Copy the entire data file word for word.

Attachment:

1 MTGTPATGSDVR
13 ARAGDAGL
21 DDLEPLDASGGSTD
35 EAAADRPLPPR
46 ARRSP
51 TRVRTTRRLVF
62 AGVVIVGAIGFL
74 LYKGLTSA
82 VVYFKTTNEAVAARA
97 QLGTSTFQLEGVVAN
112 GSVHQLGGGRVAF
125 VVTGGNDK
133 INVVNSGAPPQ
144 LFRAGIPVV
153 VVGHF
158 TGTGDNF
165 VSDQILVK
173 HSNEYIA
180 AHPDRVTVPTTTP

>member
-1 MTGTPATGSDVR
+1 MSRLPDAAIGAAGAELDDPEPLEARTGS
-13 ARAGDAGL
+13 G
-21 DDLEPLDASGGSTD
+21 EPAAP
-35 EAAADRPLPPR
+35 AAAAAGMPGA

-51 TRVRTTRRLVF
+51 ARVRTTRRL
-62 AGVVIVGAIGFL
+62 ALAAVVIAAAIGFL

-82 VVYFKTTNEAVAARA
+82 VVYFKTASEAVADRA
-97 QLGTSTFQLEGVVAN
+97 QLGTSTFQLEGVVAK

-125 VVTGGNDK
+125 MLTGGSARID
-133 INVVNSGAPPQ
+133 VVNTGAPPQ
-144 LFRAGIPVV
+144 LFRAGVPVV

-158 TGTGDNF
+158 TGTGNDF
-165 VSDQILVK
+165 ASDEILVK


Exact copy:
1 MTGTPATGSDVR
13 ARAGDAGL
21 DDLEPLDASGGSTD
35 EAAADRPLPPR
46 ARRSP
51 TRVRTTRRLVF
62 AGVVIVGAIGFL
74 LYKGLTSA
82 VVYFKTTNEAVAARA
97 QLGTSTFQLEGVVAN
112 GSVHQLGGGRVAF
125 VVTGGNDK
133 INVVNSGAPPQ
144 LFRAGIPVV
153 VVGHF
158 TGTGDNF
165 VSDQILVK
173 HSNEYIA
180 AHPDRVTVPTTTP

>member
-1 MTGTPATGSDVR
+1 MSRLPDAAIGAAGAELDDPEPLEARTGS
-13 ARAGDAGL
+13 G
-21 DDLEPLDASGGSTD
+21 EPAAP
-35 EAAADRPLPPR
+35 AAAAAGMPGA

-51 TRVRTTRRLVF
+51 ARVRTTRRL
-62 AGVVIVGAIGFL
+62 ALAAVVIAAAIGFL

-82 VVYFKTTNEAVAARA
+82 VVYFKTASEAVADRA
-97 QLGTSTFQLEGVVAN
+97 QLGTSTFQLEGVVAK

-125 VVTGGNDK
+125 MLTGGSARID
-133 INVVNSGAPPQ
+133 VVNTGAPPQ
-144 LFRAGIPVV
+144 LFRAGVPVV

-158 TGTGDNF
+158 TGTGNDF
-165 VSDQILVK
+165 ASDEILVK